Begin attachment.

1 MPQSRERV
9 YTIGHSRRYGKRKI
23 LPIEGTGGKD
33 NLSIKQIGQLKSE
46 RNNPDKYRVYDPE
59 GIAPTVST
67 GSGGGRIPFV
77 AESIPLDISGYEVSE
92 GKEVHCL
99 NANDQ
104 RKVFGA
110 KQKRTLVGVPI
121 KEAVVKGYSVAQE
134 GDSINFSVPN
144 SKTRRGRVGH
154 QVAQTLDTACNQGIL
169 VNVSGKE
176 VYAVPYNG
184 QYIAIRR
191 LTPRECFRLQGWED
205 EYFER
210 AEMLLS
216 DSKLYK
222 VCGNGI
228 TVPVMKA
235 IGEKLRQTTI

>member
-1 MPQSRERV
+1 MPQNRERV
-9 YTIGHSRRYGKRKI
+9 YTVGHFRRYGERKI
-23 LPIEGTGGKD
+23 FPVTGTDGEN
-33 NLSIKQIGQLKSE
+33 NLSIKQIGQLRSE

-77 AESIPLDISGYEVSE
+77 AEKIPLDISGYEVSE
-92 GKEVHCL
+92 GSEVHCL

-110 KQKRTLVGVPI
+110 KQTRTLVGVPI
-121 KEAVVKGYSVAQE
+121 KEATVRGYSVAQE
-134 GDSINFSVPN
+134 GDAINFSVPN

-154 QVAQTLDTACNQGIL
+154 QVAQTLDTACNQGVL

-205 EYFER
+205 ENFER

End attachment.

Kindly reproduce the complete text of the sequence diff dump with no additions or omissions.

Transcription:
1 MPQSRERV
9 YTIGHSRRYGKRKI
23 LPIEGTGGKD
33 NLSIKQIGQLKSE
46 RNNPDKYRVYDPE
59 GIAPTVST
67 GSGGGRIPFV
77 AESIPLDISGYEVSE
92 GKEVHCL
99 NANDQ
104 RKVFGA
110 KQKRTLVGVPI
121 KEAVVKGYSVAQE
134 GDSINFSVPN
144 SKTRRGRVGH
154 QVAQTLDTACNQGIL
169 VNVSGKE
176 VYAVPYNG
184 QYIAIRR
191 LTPRECFRLQGWED
205 EYFER
210 AEMLLS
216 DSKLYK
222 VCGNGI
228 TVPVMKA
235 IGEKLRQTTI

>member
-1 MPQSRERV
+1 MPQNRERV
-9 YTIGHSRRYGKRKI
+9 YTVGHFRRYGERKI
-23 LPIEGTGGKD
+23 FPVTGTDGEN
-33 NLSIKQIGQLKSE
+33 NLSIKQIGQLRSE

-77 AESIPLDISGYEVSE
+77 AEKIPLDISGYEVSE
-92 GKEVHCL
+92 GSEVHCL

-110 KQKRTLVGVPI
+110 KQTRTLVGVPI
-121 KEAVVKGYSVAQE
+121 KEATVRGYSVAQE
-134 GDSINFSVPN
+134 GDAINFSVPN

-154 QVAQTLDTACNQGIL
+154 QVAQTLDTACNQGVL

-205 EYFER
+205 ENFER